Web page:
able according action ancient arise aristocracy Aristotle authority become body Book called causes Chapter character circumstances citizens civil classes commonwealth consequence constitution corruption course cultivation democracy described duties election elements equality established existence extremes form of government give hands happiness House human increase individual influence institutions interests justice kind king laws lead less liberty limited Lord John Russell majority manner matters means ment middle mind minority mixed mode monarchy moral namely nature necessary object oligarchy opinion origin particular party persons political portion possessing practice present preserved principles qualities reason representation representatives republic respect result rule says senate social society sometimes things thought tion true tyranny United various virtue vote wealth whole wisdom wise
Page 224 - To be taught to despise danger in the pursuit of honour and duty; To be formed to the greatest degree of vigilance, foresight, and circumspection, in a state of things in which no fault is committed with impunity, and the slightest mistakes draw on the most ruinous consequences...
Page i - TREMENHEERE'S (HS) Political Experience of the Ancients, in its bearing on Modern Times. Fcap. Svo. 2s. 6d. Notes on Public Subjects, made during a Tour in the United States and Canada. Post 8vo. 10s. 6d. — Constitution of the United States compared with our own. Post 8vo. 9s. 6d. TWISS' (HORACE) Public and Private Life of Lord Chancellor Eldon, with Selections from his Correspondence.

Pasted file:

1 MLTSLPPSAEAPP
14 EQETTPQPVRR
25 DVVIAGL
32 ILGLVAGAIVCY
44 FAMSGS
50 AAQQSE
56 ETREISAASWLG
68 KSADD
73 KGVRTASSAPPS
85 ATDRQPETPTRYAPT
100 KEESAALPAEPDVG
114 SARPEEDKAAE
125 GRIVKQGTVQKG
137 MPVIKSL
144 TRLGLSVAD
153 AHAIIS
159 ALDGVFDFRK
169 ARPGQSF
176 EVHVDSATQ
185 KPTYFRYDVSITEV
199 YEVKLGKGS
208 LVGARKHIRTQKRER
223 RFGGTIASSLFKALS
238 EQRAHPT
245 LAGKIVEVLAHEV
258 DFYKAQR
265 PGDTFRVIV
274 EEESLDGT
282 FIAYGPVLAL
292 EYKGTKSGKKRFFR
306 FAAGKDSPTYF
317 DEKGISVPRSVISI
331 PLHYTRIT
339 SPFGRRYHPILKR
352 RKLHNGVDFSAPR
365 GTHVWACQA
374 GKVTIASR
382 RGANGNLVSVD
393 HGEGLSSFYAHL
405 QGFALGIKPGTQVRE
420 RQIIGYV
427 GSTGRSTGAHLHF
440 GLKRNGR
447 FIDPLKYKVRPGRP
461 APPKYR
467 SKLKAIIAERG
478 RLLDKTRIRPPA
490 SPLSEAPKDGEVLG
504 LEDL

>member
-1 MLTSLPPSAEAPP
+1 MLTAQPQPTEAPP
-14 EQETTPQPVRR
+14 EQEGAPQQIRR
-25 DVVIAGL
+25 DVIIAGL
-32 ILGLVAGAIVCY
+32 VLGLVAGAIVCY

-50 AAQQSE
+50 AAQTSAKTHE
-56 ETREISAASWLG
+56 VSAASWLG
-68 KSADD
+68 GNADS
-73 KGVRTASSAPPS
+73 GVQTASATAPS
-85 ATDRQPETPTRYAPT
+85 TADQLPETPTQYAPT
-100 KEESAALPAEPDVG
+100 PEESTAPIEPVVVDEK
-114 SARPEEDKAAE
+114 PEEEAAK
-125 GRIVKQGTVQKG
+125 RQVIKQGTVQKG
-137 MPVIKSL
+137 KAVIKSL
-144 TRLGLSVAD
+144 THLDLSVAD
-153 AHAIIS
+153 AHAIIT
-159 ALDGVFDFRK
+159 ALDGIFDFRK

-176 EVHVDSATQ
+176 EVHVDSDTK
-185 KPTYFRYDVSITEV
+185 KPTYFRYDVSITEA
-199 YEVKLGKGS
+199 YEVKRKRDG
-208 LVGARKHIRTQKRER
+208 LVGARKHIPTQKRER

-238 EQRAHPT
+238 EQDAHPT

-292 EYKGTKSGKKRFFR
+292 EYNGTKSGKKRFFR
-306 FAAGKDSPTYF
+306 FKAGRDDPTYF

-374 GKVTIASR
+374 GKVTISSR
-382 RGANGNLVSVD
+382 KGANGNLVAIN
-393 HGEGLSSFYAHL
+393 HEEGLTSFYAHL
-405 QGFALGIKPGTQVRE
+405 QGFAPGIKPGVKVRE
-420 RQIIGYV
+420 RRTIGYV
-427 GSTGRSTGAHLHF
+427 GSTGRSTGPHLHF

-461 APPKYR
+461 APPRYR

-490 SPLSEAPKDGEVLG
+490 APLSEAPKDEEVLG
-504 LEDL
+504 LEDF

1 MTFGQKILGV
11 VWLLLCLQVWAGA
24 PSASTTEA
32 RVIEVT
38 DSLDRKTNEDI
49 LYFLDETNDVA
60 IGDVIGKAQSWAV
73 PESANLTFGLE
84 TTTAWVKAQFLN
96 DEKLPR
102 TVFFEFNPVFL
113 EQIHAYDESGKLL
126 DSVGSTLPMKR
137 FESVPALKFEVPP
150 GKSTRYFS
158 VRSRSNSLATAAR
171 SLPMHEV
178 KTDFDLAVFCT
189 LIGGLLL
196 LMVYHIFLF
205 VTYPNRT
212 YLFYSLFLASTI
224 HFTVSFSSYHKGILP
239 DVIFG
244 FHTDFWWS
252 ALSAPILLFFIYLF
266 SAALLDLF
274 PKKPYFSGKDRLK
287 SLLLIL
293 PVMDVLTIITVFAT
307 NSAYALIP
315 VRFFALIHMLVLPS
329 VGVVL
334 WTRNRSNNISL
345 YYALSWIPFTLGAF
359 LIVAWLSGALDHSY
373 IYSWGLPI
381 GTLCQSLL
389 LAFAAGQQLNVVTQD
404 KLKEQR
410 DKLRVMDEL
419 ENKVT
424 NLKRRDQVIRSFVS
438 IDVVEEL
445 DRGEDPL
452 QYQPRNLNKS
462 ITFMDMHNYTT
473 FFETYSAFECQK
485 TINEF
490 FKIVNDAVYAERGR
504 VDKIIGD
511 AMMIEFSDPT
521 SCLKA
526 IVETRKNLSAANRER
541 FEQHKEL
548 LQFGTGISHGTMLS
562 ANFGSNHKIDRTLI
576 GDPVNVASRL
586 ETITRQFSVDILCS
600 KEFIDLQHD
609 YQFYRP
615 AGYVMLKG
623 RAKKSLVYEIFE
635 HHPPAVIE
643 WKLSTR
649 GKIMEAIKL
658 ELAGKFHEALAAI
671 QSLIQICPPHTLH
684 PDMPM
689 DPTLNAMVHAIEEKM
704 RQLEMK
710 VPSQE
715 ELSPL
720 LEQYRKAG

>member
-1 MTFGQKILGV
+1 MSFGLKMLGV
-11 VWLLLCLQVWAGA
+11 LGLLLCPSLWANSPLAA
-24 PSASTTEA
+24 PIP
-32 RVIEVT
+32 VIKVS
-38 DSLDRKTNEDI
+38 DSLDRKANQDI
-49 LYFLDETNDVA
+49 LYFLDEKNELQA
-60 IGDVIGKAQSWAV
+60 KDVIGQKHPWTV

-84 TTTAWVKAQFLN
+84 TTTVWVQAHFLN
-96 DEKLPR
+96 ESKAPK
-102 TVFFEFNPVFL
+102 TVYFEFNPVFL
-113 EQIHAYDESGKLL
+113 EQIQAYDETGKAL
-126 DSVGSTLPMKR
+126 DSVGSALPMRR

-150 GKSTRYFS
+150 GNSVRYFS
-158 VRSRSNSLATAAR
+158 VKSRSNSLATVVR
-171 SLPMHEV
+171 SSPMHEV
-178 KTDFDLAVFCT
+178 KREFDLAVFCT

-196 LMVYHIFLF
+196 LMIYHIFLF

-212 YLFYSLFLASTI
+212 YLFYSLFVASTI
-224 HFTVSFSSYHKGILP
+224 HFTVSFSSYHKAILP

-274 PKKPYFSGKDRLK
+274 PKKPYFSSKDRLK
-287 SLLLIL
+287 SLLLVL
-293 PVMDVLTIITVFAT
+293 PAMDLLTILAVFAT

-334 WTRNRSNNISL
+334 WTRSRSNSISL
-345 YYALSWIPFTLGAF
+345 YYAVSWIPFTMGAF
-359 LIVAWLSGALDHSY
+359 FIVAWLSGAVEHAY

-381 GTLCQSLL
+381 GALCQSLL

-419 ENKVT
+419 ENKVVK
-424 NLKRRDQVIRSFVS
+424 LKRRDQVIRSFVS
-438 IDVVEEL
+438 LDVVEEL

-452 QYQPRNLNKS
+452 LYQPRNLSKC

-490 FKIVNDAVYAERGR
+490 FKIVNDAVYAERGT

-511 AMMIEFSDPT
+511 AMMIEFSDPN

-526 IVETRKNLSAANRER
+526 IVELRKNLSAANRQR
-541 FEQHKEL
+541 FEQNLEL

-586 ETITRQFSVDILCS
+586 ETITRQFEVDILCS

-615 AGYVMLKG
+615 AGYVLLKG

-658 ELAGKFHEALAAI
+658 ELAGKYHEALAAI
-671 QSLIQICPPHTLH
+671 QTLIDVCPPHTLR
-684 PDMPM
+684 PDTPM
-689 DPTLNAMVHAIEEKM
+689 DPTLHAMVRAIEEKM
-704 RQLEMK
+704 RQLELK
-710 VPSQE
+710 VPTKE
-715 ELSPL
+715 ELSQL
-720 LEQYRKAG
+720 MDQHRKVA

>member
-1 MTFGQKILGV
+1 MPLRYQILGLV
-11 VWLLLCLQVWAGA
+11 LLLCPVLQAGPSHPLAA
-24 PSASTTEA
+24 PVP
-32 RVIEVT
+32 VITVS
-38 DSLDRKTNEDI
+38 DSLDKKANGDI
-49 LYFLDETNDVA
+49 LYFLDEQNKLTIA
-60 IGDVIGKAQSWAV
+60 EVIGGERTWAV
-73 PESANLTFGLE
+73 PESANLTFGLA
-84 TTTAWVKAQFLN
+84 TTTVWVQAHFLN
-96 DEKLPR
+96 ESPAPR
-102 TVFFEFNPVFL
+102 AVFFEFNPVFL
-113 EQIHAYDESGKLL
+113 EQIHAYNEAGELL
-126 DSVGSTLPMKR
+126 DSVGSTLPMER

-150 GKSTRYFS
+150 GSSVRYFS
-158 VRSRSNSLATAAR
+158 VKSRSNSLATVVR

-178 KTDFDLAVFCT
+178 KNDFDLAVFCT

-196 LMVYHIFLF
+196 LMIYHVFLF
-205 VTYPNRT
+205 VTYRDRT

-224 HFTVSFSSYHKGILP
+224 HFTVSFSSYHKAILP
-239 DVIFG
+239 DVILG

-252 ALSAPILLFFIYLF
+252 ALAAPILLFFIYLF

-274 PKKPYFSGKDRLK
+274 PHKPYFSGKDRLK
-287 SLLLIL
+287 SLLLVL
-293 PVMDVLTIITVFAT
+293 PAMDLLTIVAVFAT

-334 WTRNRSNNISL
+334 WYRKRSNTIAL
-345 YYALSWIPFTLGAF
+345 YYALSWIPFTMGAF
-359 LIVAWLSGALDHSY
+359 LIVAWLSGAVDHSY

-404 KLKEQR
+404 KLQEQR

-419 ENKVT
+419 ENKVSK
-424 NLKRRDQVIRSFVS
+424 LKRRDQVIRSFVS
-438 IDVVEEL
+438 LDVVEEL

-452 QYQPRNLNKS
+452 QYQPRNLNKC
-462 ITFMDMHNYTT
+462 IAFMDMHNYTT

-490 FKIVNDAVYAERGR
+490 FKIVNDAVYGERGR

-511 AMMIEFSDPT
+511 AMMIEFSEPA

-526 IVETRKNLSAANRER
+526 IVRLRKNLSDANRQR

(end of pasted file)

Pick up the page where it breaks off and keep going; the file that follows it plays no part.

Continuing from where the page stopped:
Page 202 - He that wrestles with us strengthens our nerves, and sharpens our skill. Our antagonist is our helper. This amicable conflict with difficulty obliges us to an intimate acquaintance with our object, and compels us to consider it in all its relations. It will not suffer us to be superficial.
Page 173 - Let me say with plainness, I who am no longer in a public character, that if by a fair, by an indulgent, by a gentlemanly behaviour to our representatives, we do not give confidence to their minds, and a liberal scope to their understandings ; if we do not permit our members to act upon a very enlarged view of things ; we shall at length infallibly degrade our national representation into a confused and scuffling bustle of local agency.
Page 226 - Strength should be lord of imbecility, And the rude son should strike his father dead ; Force should be right ; or rather, right and wrong (Between whose endless jar justice resides) Should lose their names, and so should justice too. Then...
Page 169 - It is the business of the speculative philosopher to mark the proper ends of government. It is the business of the politician, who is the philosopher in action, to find out proper means towards those ends. and to employ them with effect.
Page 173 - Then the monopoly of mental power will be added to the power of all other kinds it possesses. On the side of the people there will be nothing but impotence ; for ignorance is impotence ; narrowness of mind is impotence ; timidity is itself impotence, and makes all other qualities that go along with it impotent and useless.